Thoughts before polls

Published Apr 16, 2013 05:00am

MY wife and I react differently to television coverage of killings by bombs and guns, and to devastation caused by intolerance and greed of a few over a large number of people.

Tears roll down her soft face. My face hardens in anger. My sight is focused on what should never have happened. It shows on the deeply creased face of an old woman, a little child’s cry from hunger and the young woman’s frustration on not being able to eke out even a drop of milk from her shrunken breasts.

Both of us gaze unbelievingly at the horrendous mauling of innocent citizens, including women and children and their bodies wrapped in white cloth. We are shocked and numbed by the inertia of the law enforcement agencies. We are told that some of the bodies underneath the white sheets have had their heads chopped off and had been stuffed in gunny bags before being thrown into a nullah from where they were eventually retrieved.

The bombs and bullets have caused trauma and tribulation not just this year, but year after year. We bemoan the poor and the homeless whose abodes are now a pile of bricks and mortar while their inhabitants are victims of intolerance, greed or both.

The violence inherent in human beings will continue to grow until the political leadership decides to put a stop to it. Even if we have not yet reached the point of total despair the citizens have begun to wonder whether our rulers have it in them to carry out the correction.

We emerged shattered from a series of military dictatorships when the rule of law and will of the people ceased to exist. We had hoped that power of the Pakistani people would now prevail. But soon we found ourselves in a worse predicament. In this ostensibly democratic system, the looting, the burning, the murders, the brutal butcheries, the use of deadly arms has a pattern of continuing anti-people policies.

All political personalities are ring-leaders of the same military-feudal-tribal-bureaucratic system. The will of the people never counted in the past and does not do so in the present. What of the future, we wonder?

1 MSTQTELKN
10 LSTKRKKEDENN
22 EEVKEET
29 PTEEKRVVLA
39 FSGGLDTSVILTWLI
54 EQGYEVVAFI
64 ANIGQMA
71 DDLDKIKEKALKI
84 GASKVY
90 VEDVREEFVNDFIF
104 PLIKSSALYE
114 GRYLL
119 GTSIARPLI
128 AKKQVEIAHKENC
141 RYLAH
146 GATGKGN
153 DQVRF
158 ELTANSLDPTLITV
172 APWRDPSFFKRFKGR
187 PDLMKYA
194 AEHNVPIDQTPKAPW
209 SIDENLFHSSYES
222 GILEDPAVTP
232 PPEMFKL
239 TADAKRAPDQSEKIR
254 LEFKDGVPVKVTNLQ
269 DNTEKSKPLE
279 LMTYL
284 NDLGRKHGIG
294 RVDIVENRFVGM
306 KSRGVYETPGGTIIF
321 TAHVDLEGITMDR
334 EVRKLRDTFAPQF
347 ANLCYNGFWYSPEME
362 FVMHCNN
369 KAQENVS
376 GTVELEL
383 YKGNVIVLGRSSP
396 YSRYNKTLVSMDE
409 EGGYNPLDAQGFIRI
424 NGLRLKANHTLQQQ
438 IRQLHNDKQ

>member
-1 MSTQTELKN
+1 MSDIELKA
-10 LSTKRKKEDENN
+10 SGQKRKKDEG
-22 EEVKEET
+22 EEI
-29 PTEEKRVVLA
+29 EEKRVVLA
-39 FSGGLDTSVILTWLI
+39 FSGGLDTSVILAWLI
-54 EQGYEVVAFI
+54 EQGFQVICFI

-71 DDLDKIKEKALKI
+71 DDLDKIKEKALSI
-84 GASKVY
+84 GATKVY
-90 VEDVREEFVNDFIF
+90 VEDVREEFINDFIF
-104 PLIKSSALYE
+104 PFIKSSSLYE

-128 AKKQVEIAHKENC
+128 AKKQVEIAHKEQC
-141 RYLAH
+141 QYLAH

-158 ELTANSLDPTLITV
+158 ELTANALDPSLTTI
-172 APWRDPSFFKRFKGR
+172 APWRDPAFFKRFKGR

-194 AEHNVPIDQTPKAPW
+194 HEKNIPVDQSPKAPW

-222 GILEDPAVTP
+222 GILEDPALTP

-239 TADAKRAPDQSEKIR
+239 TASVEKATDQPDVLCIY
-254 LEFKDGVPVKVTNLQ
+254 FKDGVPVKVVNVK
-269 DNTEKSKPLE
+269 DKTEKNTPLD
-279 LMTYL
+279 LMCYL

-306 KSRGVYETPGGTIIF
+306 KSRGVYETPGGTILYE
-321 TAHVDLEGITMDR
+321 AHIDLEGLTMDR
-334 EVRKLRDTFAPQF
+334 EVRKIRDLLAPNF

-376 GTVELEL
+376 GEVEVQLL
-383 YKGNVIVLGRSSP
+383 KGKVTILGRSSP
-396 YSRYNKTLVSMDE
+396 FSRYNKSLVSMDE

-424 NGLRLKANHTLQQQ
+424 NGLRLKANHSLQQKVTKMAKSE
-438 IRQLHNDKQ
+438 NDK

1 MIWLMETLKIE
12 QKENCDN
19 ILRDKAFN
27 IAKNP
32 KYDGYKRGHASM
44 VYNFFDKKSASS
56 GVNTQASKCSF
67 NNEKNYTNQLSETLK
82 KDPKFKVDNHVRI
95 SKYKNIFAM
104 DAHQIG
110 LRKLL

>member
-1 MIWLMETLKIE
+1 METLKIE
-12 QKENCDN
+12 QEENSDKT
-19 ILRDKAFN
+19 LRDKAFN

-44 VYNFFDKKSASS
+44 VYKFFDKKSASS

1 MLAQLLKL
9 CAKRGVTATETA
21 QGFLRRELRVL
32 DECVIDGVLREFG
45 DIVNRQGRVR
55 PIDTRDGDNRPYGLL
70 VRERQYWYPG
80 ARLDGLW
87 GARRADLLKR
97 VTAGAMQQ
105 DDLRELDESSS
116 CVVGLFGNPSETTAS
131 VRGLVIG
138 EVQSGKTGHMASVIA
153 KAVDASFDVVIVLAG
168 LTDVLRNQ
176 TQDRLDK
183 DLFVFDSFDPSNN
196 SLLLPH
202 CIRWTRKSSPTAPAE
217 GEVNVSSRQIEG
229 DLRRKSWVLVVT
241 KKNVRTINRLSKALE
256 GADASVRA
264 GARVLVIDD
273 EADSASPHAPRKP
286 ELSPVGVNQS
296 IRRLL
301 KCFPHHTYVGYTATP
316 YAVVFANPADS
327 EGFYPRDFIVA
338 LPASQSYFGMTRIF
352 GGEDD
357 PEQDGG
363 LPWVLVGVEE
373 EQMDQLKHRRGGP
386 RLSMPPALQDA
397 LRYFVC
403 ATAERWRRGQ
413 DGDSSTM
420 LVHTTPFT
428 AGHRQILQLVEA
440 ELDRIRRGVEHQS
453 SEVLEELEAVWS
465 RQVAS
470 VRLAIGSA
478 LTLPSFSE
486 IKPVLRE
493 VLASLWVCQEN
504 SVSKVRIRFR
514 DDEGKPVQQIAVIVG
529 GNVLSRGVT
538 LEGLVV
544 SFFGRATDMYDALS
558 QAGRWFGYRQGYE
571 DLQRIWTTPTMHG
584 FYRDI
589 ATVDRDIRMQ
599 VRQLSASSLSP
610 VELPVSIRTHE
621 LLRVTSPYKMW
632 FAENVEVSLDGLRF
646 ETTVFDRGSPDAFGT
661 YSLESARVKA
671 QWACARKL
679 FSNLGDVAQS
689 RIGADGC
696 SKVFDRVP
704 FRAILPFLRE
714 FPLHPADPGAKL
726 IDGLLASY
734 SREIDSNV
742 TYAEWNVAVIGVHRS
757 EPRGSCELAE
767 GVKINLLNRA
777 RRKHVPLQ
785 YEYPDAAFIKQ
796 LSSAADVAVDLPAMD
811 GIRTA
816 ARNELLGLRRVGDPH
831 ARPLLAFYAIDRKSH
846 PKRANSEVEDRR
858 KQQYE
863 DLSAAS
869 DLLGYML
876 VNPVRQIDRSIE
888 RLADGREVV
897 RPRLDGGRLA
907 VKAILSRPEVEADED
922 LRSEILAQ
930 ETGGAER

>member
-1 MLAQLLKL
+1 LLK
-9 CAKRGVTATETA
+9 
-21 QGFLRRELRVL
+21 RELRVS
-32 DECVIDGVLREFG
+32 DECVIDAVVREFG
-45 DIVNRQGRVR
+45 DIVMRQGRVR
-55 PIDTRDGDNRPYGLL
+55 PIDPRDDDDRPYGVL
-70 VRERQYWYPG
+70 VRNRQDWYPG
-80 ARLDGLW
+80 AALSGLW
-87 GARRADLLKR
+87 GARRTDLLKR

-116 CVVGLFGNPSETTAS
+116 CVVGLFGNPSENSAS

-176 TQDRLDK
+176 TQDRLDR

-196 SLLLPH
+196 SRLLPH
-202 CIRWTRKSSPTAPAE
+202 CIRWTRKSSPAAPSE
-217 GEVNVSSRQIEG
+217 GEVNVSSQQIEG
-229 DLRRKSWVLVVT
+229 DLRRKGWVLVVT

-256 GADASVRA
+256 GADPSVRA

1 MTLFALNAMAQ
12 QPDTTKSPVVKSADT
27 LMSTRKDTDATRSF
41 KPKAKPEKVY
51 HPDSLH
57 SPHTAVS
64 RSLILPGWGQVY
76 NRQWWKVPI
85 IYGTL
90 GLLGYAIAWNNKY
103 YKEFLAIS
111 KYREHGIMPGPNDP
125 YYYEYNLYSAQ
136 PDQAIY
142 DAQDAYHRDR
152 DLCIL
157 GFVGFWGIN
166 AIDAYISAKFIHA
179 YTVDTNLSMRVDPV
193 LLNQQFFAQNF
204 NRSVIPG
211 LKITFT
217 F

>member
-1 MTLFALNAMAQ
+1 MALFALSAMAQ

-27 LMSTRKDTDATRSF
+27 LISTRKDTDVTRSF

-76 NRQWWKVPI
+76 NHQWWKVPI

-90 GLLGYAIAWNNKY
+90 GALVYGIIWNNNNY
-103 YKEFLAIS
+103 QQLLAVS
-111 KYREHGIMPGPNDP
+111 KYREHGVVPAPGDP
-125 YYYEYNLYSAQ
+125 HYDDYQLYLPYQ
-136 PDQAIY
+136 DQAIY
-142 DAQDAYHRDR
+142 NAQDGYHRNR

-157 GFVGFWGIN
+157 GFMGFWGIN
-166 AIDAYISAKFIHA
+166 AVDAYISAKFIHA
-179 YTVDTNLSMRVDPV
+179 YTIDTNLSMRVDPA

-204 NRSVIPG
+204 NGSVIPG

A healthy functioning of the political system is not possible unless care is taken to encourage a variety of concepts and disciplines which give cognisance to the plurality of political and cultural values, linguistic and regional aspirations; a system that is sensitive to a lively consensus on policymaking and implementation to nurture a genuine national culture. But soon this policy recedes with the destruction of institutions, the rise of personality cults and the opportunist’s play of factions.

Analogous to this dismal political situation is the passion of our rich elite seeking a higher and more affluent status. One has no quarrel with rewarding genuine entrepreneurship, but political leverage to corner the country’s wealth and twisting the norms of governance to suit corrupt and partisan practices is not acceptable.

Enterprise and development measures have to be matched by institutional commitment to a fair distribution of resources and a just economic policy. The opulence of the rich alongside the abject poverty of the masses is the picture Pakistani society today presents to the world.

As for the appalling law and order situation, we know our police is corrupt and would go to the extent of conceding what the 19th-century English novelist wrote, “The terrorist and the policeman both come from the same basket.”